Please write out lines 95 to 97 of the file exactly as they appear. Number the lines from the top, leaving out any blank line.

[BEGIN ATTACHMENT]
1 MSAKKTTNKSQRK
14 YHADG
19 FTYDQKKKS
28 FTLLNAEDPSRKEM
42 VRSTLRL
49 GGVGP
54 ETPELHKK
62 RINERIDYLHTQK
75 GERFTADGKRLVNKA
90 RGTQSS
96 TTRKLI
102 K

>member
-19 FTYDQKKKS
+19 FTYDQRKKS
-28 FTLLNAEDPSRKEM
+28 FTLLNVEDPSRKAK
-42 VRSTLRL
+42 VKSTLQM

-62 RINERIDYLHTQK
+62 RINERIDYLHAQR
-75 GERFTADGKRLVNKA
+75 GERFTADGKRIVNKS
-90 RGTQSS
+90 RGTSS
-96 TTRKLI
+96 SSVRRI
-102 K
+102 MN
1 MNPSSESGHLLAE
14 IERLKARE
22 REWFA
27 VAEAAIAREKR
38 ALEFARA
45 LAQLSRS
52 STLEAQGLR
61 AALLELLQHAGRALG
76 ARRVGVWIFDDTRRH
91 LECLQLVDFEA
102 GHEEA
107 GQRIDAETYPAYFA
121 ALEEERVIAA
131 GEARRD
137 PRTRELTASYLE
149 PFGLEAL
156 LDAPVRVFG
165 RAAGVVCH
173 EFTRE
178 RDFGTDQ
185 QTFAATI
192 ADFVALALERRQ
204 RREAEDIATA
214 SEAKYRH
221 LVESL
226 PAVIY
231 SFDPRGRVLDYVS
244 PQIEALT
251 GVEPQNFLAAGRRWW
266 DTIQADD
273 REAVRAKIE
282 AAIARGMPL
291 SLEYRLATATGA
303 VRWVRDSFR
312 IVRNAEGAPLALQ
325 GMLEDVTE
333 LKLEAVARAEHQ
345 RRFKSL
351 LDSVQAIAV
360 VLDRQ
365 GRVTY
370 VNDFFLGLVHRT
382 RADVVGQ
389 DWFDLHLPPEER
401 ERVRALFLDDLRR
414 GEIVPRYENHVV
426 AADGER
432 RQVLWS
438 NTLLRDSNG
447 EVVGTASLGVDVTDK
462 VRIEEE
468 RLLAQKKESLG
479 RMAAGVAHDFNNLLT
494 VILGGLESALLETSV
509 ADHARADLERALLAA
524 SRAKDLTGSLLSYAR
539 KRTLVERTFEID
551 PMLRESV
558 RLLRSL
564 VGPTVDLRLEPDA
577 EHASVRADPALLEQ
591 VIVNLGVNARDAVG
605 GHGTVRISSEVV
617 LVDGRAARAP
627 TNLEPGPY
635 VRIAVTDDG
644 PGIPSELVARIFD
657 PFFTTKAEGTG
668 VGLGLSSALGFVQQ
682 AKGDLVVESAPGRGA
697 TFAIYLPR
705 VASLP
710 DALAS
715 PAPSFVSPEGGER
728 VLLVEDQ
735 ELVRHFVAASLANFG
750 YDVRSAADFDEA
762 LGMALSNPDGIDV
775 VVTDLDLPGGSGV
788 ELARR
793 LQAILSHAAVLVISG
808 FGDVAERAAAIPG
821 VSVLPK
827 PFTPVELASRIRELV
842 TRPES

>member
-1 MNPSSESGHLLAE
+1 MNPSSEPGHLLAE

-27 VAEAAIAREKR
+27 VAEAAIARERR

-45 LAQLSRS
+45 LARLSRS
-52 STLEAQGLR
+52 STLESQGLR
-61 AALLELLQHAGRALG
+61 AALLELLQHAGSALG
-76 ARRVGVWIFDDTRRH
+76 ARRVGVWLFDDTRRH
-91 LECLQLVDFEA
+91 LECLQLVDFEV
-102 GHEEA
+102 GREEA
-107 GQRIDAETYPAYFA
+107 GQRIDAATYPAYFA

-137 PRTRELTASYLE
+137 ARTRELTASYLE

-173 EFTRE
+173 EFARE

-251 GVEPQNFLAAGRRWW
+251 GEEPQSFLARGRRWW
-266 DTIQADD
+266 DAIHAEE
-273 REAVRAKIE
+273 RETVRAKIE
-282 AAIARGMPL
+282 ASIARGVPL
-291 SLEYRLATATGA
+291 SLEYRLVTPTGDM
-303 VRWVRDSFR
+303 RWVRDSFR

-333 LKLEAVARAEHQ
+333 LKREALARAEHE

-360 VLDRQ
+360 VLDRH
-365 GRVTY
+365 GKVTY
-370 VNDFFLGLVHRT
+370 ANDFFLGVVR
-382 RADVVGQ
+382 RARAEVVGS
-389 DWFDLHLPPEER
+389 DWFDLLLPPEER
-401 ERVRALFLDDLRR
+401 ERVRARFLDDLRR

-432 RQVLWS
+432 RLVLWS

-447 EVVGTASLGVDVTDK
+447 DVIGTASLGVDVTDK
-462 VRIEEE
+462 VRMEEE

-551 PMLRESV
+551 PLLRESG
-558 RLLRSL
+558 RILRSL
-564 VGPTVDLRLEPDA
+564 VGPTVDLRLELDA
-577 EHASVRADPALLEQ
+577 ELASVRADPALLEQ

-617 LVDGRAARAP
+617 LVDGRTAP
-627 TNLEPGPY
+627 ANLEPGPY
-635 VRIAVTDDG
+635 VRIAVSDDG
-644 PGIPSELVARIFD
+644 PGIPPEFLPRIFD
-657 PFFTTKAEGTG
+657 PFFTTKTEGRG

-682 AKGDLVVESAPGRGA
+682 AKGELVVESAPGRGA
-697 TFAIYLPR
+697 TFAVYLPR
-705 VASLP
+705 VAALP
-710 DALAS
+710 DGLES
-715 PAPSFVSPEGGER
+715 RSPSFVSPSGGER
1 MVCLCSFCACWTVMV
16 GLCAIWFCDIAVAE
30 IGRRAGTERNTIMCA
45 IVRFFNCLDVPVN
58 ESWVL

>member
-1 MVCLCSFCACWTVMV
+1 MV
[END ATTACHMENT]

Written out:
635 VRIAVTDDG
644 PGIPSELVARIFD
657 PFFTTKAEGTG